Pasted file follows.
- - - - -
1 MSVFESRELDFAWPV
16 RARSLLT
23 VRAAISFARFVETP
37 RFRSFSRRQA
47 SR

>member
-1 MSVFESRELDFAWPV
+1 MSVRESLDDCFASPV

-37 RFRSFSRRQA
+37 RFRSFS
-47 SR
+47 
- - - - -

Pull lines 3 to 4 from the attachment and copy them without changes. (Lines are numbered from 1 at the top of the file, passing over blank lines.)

23 VRAAISFARFVETP
37 RFRSFSRRQA